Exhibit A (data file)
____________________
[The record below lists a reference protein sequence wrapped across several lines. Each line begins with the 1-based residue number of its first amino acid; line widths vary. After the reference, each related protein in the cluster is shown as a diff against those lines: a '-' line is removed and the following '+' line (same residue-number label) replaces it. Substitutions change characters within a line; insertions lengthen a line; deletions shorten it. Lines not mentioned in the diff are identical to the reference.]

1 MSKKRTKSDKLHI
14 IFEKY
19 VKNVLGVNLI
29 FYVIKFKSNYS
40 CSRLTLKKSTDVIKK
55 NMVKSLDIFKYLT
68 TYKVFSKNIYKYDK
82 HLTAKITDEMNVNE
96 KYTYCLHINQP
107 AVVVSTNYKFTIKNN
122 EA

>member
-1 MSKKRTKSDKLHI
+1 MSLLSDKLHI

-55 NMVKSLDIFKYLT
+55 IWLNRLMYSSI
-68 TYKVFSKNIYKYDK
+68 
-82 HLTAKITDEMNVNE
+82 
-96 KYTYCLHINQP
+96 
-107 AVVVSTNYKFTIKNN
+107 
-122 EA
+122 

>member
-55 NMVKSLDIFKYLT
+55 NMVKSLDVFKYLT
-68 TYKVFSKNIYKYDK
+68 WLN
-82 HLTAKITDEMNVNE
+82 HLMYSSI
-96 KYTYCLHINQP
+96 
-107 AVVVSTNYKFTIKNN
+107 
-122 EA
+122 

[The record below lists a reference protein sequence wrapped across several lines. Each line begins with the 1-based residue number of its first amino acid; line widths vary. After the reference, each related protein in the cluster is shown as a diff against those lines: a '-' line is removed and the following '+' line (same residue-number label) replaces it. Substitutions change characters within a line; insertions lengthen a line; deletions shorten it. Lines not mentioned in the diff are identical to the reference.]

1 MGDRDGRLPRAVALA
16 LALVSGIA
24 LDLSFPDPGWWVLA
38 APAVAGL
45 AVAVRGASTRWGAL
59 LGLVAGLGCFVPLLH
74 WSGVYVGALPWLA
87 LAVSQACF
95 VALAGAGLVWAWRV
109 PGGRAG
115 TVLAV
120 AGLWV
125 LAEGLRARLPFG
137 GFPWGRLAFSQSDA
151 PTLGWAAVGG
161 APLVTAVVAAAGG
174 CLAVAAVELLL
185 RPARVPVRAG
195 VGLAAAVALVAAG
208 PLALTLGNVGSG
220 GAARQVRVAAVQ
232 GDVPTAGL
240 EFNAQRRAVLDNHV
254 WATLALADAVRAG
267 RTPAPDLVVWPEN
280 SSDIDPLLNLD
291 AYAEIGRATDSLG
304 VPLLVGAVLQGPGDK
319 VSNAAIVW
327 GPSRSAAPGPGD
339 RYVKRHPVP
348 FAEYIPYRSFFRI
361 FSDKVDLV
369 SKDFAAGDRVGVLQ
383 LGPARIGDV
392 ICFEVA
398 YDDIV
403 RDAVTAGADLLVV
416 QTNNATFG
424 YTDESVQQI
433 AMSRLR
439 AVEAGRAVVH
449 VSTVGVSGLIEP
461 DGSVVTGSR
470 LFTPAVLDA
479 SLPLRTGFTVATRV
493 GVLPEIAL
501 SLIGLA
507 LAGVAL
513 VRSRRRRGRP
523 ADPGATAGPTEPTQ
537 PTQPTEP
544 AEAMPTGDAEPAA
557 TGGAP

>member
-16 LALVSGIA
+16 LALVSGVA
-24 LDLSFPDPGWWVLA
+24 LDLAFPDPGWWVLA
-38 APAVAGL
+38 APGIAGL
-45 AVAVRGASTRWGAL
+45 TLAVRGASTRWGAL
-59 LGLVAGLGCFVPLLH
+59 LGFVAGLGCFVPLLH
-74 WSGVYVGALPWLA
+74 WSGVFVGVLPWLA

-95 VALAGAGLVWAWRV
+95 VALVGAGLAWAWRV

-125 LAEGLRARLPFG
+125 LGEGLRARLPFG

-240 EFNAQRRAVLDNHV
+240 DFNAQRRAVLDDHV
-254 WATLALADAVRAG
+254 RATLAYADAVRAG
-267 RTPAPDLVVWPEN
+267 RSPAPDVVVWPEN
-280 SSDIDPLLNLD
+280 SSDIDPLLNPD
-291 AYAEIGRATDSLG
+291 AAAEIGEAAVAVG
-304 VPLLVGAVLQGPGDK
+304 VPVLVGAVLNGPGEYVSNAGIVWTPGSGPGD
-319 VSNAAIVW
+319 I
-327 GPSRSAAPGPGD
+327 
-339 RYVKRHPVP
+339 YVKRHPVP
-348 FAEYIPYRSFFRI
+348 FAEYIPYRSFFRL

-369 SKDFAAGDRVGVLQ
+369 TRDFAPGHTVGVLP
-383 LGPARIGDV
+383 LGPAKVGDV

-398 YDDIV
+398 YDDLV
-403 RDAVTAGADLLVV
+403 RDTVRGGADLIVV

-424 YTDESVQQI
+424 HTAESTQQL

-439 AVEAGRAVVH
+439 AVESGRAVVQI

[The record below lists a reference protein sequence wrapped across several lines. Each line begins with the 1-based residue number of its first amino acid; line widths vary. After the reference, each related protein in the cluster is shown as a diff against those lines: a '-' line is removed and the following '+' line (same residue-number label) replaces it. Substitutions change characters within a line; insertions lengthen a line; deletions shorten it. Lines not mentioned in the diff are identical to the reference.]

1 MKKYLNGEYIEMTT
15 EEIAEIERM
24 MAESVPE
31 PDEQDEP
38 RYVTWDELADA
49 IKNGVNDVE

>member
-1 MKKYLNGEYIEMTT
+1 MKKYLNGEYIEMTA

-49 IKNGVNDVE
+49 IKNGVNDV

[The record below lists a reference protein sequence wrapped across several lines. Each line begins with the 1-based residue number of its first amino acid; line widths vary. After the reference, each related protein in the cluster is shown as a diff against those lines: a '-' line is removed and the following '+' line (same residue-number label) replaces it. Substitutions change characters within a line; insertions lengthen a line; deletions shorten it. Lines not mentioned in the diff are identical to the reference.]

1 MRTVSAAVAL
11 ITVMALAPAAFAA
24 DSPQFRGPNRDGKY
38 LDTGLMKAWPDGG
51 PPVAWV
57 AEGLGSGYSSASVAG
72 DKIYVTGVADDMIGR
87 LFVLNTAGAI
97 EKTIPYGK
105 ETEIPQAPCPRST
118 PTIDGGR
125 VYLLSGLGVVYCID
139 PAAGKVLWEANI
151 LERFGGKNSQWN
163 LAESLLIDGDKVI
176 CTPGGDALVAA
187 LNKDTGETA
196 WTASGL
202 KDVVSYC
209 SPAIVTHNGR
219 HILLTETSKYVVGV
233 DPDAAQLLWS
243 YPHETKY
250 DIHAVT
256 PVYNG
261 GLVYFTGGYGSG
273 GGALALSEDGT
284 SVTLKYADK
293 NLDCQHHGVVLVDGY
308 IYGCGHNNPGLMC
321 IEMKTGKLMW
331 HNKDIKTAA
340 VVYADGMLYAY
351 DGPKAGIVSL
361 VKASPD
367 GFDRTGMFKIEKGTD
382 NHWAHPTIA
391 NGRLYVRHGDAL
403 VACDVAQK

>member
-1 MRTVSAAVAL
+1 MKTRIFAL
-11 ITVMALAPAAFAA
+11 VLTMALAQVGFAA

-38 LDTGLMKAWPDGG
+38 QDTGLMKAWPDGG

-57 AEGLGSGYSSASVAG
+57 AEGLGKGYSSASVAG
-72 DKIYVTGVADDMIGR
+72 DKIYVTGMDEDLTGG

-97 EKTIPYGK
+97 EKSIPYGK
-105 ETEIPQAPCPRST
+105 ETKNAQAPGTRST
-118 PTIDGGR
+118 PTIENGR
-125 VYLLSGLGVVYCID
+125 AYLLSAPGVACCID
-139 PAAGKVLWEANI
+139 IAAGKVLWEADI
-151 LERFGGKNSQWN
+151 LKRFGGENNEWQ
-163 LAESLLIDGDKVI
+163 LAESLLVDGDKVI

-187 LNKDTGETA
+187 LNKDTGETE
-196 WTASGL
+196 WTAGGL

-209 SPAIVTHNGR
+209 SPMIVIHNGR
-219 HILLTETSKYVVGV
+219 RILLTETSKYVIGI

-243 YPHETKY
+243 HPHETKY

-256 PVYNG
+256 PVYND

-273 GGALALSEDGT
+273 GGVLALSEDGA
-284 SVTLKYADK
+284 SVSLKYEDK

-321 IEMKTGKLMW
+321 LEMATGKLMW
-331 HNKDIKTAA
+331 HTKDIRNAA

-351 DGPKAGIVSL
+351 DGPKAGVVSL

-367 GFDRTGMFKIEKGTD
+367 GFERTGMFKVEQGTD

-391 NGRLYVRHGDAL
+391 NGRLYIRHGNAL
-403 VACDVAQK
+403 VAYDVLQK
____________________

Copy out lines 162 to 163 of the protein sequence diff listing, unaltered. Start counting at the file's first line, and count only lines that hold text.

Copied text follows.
51 PPVAWV
57 AEGLGSGYSSASVAG